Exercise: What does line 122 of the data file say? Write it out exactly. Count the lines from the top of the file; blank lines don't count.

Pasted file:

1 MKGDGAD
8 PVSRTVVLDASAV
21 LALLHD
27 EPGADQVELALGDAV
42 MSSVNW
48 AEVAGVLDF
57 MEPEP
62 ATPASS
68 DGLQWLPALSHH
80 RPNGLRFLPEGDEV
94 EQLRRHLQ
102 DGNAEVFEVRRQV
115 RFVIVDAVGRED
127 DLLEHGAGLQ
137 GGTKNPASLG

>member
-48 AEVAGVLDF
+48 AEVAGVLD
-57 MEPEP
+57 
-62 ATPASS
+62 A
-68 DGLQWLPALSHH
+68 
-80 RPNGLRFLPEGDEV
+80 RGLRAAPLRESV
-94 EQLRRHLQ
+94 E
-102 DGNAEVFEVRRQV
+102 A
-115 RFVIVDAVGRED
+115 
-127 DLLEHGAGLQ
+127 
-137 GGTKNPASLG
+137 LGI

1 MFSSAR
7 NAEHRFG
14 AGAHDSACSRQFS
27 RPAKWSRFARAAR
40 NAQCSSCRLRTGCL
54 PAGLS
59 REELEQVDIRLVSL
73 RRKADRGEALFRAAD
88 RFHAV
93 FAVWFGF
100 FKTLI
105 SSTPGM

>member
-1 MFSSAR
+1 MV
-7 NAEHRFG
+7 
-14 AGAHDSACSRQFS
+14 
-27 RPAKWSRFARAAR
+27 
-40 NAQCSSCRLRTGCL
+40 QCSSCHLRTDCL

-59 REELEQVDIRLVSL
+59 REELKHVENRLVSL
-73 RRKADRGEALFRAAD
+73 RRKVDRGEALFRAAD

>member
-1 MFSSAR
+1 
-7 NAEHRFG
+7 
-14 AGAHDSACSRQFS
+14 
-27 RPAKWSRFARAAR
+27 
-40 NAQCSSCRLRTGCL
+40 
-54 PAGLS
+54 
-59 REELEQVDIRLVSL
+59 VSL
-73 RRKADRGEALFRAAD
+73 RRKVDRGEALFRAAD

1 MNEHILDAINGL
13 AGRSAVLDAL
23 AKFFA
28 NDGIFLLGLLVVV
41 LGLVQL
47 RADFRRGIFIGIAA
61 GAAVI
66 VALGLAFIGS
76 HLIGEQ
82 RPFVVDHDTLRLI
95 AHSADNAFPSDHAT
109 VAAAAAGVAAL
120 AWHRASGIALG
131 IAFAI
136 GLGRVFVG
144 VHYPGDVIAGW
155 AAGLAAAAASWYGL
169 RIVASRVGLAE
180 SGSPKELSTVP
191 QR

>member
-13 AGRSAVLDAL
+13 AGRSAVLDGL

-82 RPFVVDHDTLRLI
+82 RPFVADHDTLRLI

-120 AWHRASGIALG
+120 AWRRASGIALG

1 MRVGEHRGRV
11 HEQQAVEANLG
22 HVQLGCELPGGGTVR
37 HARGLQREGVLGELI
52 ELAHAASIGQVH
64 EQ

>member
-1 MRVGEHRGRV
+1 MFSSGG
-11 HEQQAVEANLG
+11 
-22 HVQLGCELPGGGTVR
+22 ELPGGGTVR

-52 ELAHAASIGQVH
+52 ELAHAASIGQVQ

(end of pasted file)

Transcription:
+52 ELAHAASIGQVQ